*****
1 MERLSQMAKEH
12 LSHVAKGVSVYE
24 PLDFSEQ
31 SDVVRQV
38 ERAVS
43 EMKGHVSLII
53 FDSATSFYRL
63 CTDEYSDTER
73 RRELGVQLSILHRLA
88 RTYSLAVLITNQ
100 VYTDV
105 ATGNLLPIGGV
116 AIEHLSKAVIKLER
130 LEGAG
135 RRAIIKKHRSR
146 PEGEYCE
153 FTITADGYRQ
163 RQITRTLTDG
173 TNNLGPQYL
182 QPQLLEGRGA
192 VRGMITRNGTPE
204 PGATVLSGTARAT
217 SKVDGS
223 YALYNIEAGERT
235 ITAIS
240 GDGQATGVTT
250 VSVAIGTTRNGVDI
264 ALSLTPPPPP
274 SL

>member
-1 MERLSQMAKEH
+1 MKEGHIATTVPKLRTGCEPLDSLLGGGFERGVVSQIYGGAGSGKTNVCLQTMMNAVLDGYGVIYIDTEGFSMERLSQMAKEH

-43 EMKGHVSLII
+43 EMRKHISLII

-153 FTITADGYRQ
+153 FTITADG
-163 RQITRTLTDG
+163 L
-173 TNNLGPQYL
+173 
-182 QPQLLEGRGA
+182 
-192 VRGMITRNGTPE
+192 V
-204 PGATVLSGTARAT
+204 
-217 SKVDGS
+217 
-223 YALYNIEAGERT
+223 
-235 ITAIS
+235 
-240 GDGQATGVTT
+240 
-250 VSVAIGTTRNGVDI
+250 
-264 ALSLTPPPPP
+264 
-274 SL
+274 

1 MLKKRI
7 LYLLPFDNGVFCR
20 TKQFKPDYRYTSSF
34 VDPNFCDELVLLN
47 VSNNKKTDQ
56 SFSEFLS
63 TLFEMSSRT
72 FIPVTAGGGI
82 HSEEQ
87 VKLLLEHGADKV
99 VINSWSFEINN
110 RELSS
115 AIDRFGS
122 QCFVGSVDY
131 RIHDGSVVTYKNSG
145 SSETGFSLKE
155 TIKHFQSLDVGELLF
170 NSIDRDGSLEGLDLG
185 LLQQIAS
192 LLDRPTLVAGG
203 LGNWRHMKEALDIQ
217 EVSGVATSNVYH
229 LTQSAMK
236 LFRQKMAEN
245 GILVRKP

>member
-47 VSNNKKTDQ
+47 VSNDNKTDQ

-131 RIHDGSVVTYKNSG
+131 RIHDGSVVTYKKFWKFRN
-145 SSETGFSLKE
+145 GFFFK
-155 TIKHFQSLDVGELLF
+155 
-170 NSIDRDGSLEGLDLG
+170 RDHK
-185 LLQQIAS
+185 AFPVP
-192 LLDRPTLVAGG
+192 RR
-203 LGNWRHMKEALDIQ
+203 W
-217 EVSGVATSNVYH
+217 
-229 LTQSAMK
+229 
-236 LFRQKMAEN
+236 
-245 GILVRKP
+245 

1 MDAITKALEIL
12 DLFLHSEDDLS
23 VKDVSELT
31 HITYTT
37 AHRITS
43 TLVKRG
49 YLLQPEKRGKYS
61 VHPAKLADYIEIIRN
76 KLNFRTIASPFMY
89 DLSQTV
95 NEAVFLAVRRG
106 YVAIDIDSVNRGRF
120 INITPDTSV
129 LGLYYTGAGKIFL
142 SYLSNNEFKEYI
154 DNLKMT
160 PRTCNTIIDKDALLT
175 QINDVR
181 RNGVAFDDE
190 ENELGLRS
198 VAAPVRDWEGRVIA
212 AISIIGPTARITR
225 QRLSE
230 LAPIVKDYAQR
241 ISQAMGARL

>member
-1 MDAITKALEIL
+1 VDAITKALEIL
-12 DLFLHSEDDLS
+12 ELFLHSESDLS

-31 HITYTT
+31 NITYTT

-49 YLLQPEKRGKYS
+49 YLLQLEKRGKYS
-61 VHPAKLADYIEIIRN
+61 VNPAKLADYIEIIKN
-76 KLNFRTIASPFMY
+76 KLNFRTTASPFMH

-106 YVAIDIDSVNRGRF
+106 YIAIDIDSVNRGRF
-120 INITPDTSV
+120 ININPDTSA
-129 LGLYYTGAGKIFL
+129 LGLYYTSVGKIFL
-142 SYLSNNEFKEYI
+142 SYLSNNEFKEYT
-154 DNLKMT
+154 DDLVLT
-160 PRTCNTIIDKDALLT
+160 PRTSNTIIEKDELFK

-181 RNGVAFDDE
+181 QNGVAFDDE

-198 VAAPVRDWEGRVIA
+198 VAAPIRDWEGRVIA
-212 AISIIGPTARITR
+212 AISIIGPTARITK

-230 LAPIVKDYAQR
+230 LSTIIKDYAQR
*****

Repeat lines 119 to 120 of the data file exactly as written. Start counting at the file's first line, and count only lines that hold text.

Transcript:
76 KLNFRTIASPFMY
89 DLSQTV